We all want to feel safe inside our homes. Yet sometimes we will do things carelessly or unknowingly that create the potential for disaster. If we implement a little forethought and care, it can go a long way in helping minimize the risk of fire.
While the potential for a fire can happen from many different sources, here are a few items that you can check in your home without too much trouble, along with some tips for being prepared in the event of fire.
Potential Fire Hazards that are easy to avoid.
Don’t use splitters on your outlets. This overloads the circuit and can create a fire hazard. A Power bar with surge protection will minimize overloading but they also require replacement over a period of time.
Check all small appliance cords and plugs for any frays or damage and have them repaired or replaced. Get in the habit of unplugging small appliances when not in use. Some of these may include a coffee maker, toaster, curling iron, hair dryer etc. With no power going to them there is no risk.
Extension Cords/ Power Bars
Extension cords are not meant to be used as permanent wiring. If you must use a cord make sure it is the same gauge (thickness) as the appliance, they are free of nicks, cuts, frays , are not spliced and held together with electrical tape , never run them under rugs or through walls and keep them away from any heat source or areas where they can be damaged. A Power bar is a better alternative to extension cords but caution is still advised. Make sure the power bar is ULC rated and is equipped with surge protection. Over time these will require replacement. The more they trip the weaker they get.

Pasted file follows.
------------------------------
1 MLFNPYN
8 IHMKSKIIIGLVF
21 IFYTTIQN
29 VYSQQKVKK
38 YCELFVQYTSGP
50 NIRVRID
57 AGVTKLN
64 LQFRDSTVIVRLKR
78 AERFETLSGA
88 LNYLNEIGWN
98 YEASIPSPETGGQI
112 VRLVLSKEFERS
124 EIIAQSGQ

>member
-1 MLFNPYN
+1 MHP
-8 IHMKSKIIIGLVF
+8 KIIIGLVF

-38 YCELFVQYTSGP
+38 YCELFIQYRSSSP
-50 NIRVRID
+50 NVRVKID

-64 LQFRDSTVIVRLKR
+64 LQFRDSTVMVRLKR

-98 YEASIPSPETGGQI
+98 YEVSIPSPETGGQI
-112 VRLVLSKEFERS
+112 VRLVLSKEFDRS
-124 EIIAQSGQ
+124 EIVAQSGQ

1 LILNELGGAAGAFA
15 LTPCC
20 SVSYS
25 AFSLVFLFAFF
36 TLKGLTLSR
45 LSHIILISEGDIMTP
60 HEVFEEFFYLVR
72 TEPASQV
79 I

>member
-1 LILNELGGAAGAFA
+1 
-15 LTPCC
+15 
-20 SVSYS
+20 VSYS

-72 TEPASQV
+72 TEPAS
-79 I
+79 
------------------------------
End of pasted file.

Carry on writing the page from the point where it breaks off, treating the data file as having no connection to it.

Electric Baseboard Heaters (Permanent)
Keep any combustible materials sufficiently away from electric baseboard heaters, Furniture, bedding, drapes, curtains, appliance plugs, children’s toys, magazines etc should be kept well clear from any electric baseboard heaters. Clean at least once a year and remove any visible debris immediately
Electric Heaters (Portable)
If you use a portable heater make sure it is ULC rated, it is equipped with a tip over safety switch along with overheating protection. Never leave them unattended, keep all combustibles a minimum of 3 feet away, and turn them off when going to bed, it is safer to add an extra blanket.
What is this you say? It is the use of improper bulbs for a particular light fixture. Putting the wrong size bulb into a light fixture creates the potential for overheating and melting of the fixture which creates a fire hazard. If you have a chandelier that says 100 watts and it has space for five bulbs the total of those 5 bulbs should not exceed 100 watts. If a lamp says 60 watts don’t use 100 watt.With the slow demise of the incandescent bulb this doesn’t appear as often, but it is still something to remember when you need to replace a bulb in a light fixture.
Have you ever had a pot light go out then come on again a little while later? This is probably caused by the thermal safety switch turning the light off due to excessive overheating then permitting the light to come back on after a sufficient cooling period. Pot lights put out a lot of heat, and the proper type, installation, and bulbs is required to prevent overheating. Always use approved bulbs for the fixture and if overheating is suspected contact a professional for further evaluation.
This is obvious but it never hurts to mention. Never leave candles or incense unattended, keep them far away from combustible materials, don’t allow children near them, and make sure they are extinguished before going to bed.